You, not software, hold the solution

Technology is a marvelous thing. But it falls short of the human brain in ingesting data and spitting out actionable insights. That’s because separating actionable and insightful findings from non-actionable/insightful, non-actionable/non-insightful and actionable/non-insightful actions would require two types of knowledge, objective and subjective.

Objective knowledge concerns difficulties encountered by following different actions, and subjective knowledge involves knowing what’s old and what is genuinely insightful. Eventually, AI agents may be able to learn objective knowledge by reading published materials. They may even build up subjective knowledge over time by storing up things they learn. But so far, that’s just science fiction.

What AI can deliver today is the ability to sift through the data more efficiently. It can make sense of people’s comments by using algorithms that can turn the comments into themes that can be analyzed just like numbers.  And data visualizations make sense of structured data by helping to understand differences, uncover correlations and detect trends.

First know this: there are 3 types of actionable insights

Insight > Action

Critical thinking turns insightful findings into actions. Consider: you could solve the lack of parking downtown not by providing more parking spaces, but by working with the city council to improve public transport options.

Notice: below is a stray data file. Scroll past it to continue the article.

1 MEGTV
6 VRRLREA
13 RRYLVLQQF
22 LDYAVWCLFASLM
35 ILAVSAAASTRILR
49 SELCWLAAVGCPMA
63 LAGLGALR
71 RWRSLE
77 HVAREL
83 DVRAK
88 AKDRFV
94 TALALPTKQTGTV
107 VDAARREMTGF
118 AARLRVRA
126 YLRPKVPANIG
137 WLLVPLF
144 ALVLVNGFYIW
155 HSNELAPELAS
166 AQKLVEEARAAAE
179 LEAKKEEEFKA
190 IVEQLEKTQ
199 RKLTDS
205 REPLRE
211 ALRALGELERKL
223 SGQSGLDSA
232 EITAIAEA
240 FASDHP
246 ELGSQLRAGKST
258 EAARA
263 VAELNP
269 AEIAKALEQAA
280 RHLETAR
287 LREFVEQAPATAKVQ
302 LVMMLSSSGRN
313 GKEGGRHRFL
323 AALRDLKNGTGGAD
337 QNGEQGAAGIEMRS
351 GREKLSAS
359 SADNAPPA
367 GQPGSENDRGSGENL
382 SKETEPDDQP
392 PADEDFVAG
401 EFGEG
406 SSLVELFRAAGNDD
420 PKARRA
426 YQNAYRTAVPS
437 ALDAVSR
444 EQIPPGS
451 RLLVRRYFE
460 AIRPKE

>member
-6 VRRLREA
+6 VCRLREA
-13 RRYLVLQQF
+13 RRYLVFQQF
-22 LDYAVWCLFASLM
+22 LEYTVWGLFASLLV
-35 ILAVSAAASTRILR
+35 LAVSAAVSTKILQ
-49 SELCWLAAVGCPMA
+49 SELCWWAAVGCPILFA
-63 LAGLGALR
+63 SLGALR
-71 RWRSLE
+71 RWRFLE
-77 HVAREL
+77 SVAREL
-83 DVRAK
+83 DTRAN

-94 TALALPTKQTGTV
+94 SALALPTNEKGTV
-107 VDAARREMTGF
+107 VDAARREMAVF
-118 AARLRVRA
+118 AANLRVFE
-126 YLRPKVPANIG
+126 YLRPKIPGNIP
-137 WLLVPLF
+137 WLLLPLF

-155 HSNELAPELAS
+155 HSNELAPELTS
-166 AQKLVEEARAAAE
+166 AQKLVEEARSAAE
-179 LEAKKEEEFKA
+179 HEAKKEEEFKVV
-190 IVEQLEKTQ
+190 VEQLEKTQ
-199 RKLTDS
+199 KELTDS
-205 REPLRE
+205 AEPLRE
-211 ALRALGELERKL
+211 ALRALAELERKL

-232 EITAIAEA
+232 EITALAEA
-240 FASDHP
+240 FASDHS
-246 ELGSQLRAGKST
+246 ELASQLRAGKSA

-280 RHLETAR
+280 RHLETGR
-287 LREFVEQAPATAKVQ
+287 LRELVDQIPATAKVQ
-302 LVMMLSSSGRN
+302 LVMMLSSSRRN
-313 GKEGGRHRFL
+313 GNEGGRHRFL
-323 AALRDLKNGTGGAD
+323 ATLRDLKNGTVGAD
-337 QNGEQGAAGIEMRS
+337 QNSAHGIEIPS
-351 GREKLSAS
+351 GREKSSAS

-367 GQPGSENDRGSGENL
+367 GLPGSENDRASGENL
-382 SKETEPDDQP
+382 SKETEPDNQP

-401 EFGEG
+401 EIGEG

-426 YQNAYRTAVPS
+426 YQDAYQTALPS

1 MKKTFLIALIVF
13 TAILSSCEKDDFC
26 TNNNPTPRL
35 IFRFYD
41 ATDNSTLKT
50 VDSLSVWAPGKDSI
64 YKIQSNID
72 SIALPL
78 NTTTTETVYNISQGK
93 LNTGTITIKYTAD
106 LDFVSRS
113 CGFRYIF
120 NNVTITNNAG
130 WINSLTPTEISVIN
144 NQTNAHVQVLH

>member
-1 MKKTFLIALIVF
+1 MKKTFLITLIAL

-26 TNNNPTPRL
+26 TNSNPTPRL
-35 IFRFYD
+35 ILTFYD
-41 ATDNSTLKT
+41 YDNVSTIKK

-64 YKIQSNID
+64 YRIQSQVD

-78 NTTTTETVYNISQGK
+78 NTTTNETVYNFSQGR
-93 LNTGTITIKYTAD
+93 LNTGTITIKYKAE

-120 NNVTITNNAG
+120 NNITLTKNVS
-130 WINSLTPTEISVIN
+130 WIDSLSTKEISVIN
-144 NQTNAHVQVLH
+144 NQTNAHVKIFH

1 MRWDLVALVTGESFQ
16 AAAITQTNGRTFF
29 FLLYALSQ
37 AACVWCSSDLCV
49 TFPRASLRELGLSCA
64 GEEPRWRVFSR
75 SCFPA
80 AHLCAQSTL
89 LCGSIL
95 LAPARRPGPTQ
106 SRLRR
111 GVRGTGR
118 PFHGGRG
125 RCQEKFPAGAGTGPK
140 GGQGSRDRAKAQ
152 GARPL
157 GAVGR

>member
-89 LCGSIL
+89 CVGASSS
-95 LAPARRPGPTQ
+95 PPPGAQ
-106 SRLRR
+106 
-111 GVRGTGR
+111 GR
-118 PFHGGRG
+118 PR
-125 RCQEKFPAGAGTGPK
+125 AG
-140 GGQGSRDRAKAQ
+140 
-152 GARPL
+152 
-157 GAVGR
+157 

Insight > No Action Required

Not everything is worth measuring, but even when you measure, data analysis can lead to insights that aren’t necessary actionable. For example, you may think that class size in your school’s file is an issue, but if students or parents don’t mention it, no action to fix it is needed.

Insight > Rethink strategy

Let’s assume your customers are saying that your competitor makes better quality shoes.  That’s a key insight that you can take action on: you can survey them to ask what they base their claim on – whether it’s better quality or just the perception of it because they’re paying more, for example. You can change your product to be more pleasing, either through quality or drawing attention to the price advantage.

All three insights boast a common denominator: they need human input – your input — to show them at their best.